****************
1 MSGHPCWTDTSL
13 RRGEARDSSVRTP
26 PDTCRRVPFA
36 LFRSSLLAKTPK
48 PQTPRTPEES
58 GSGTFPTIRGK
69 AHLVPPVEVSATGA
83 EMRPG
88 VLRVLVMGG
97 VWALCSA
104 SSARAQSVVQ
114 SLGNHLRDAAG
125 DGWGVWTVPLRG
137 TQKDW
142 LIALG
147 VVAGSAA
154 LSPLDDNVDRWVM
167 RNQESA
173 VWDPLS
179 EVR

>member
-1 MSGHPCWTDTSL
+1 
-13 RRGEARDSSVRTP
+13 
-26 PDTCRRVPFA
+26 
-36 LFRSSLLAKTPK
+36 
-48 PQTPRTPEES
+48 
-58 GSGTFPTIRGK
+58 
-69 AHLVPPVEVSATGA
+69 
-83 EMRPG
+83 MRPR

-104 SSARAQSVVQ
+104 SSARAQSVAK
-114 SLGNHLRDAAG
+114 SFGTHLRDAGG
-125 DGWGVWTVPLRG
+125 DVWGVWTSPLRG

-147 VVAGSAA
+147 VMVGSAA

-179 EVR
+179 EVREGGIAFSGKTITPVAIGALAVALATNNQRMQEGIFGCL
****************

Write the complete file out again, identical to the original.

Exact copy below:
1 MSGHPCWTDTSL
13 RRGEARDSSVRTP
26 PDTCRRVPFA
36 LFRSSLLAKTPK
48 PQTPRTPEES
58 GSGTFPTIRGK
69 AHLVPPVEVSATGA
83 EMRPG
88 VLRVLVMGG
97 VWALCSA
104 SSARAQSVVQ
114 SLGNHLRDAAG
125 DGWGVWTVPLRG
137 TQKDW
142 LIALG
147 VVAGSAA
154 LSPLDDNVDRWVM
167 RNQESA
173 VWDPLS
179 EVR

>member
-1 MSGHPCWTDTSL
+1 
-13 RRGEARDSSVRTP
+13 
-26 PDTCRRVPFA
+26 
-36 LFRSSLLAKTPK
+36 
-48 PQTPRTPEES
+48 
-58 GSGTFPTIRGK
+58 
-69 AHLVPPVEVSATGA
+69 
-83 EMRPG
+83 MRPR

-104 SSARAQSVVQ
+104 SSARAQSVAK
-114 SLGNHLRDAAG
+114 SFGTHLRDAGG
-125 DGWGVWTVPLRG
+125 DVWGVWTSPLRG

-147 VVAGSAA
+147 VMVGSAA

-179 EVR
+179 EVREGGIAFSGKTITPVAIGALAVALATNNQRMQEGIFGCL